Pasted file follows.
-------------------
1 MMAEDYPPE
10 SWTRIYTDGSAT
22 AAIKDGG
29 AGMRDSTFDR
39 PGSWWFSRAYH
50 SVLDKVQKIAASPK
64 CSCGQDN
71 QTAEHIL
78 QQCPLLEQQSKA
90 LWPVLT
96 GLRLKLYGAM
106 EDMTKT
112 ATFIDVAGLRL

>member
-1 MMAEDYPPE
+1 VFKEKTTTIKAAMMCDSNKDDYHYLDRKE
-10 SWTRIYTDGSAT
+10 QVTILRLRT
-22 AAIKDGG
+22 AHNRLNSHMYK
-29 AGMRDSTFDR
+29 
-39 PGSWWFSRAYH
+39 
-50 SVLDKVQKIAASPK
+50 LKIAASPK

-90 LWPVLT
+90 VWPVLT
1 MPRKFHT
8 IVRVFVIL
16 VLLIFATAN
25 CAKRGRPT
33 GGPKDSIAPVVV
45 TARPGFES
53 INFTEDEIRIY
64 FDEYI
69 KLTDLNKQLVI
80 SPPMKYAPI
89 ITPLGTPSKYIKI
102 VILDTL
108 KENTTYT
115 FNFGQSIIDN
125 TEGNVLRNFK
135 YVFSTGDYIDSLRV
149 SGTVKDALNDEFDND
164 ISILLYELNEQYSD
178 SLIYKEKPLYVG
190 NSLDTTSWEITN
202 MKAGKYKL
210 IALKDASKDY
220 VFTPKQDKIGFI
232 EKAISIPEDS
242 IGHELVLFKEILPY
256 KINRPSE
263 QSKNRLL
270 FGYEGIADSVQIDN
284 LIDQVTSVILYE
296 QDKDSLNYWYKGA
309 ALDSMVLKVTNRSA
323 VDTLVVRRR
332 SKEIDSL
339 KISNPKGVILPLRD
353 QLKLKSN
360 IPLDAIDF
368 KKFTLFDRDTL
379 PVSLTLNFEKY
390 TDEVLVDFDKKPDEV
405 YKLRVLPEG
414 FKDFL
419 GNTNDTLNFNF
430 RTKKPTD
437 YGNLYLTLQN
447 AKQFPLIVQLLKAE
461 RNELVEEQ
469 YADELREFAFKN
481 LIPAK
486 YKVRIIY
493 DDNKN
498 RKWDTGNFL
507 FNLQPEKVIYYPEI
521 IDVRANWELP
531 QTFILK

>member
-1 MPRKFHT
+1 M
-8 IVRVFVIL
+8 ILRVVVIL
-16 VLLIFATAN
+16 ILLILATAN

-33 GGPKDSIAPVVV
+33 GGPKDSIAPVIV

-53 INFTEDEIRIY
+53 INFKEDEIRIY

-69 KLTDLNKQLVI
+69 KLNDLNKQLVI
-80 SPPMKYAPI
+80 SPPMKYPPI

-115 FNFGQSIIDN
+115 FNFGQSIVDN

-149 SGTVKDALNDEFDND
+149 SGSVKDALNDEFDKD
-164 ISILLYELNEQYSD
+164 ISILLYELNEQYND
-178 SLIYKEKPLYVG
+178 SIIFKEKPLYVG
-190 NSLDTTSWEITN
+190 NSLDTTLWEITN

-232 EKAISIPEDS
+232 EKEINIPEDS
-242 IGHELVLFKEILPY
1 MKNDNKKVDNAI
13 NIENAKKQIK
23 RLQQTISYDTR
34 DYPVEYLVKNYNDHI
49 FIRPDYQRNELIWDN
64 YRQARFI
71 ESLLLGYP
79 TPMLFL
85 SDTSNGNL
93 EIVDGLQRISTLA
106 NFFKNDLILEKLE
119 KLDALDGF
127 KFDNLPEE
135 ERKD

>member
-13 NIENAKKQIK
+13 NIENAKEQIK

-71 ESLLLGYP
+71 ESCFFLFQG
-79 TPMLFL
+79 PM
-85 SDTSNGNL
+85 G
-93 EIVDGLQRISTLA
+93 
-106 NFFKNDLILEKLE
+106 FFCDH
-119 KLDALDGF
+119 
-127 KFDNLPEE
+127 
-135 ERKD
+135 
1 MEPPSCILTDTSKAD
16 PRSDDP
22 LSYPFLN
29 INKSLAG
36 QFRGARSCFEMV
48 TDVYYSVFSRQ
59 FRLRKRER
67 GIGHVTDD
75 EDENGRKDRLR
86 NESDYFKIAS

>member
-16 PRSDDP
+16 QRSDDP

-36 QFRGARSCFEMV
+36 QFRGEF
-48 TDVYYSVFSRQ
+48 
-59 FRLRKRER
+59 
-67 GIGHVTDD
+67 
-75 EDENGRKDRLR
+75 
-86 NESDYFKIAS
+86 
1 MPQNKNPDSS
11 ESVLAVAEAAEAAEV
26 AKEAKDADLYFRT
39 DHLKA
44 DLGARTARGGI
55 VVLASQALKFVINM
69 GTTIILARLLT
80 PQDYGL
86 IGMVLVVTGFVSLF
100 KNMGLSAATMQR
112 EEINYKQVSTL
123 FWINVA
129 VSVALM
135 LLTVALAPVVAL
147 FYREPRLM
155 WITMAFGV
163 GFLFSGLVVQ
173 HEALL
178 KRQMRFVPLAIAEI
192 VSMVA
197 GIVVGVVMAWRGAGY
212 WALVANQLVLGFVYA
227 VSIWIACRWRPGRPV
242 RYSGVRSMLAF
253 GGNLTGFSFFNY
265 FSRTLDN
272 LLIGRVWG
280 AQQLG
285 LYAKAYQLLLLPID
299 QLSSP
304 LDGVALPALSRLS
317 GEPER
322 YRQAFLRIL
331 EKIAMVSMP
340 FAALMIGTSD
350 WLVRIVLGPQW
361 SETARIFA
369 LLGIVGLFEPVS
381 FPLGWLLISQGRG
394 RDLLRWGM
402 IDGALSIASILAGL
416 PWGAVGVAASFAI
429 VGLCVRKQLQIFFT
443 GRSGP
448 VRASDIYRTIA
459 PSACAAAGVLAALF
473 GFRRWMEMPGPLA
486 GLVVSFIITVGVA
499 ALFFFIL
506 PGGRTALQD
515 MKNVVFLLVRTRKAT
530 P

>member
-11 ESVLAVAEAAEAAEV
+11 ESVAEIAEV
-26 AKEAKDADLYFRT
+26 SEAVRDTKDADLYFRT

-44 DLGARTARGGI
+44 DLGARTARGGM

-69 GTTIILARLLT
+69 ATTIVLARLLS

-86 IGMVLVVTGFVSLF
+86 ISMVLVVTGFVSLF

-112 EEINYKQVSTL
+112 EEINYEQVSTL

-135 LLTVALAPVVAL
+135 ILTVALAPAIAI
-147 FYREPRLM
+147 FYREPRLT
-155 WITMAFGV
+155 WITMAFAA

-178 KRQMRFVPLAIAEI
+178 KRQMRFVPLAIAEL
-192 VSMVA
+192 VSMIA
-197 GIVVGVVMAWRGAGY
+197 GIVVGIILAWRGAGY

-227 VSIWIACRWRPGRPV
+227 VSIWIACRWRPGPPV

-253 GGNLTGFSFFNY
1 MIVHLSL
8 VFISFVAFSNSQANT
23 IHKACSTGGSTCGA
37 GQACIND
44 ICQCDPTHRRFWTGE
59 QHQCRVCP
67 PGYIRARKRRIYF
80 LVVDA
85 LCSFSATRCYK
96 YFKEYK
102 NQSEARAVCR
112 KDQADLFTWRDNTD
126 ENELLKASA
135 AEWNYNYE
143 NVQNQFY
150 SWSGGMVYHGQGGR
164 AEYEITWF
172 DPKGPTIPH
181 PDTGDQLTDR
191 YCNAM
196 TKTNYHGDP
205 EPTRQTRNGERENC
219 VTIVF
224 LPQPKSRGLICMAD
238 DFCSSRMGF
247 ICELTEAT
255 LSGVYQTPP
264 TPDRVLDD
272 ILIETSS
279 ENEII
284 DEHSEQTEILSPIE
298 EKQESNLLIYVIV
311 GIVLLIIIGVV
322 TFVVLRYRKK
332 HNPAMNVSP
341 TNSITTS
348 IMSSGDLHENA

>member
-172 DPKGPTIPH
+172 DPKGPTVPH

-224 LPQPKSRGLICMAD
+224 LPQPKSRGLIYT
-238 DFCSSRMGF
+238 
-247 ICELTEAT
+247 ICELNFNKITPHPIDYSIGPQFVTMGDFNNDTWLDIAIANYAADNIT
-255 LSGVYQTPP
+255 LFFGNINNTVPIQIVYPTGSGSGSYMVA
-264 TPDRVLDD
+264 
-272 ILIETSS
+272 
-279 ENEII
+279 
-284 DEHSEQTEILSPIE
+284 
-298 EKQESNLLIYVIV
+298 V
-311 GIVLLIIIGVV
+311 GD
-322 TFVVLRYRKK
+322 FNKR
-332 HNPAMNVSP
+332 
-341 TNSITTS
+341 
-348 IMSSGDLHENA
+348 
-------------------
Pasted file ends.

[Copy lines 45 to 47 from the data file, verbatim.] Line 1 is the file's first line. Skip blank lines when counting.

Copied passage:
149 SGTVKDALNDEFDND
164 ISILLYELNEQYSD
178 SLIYKEKPLYVG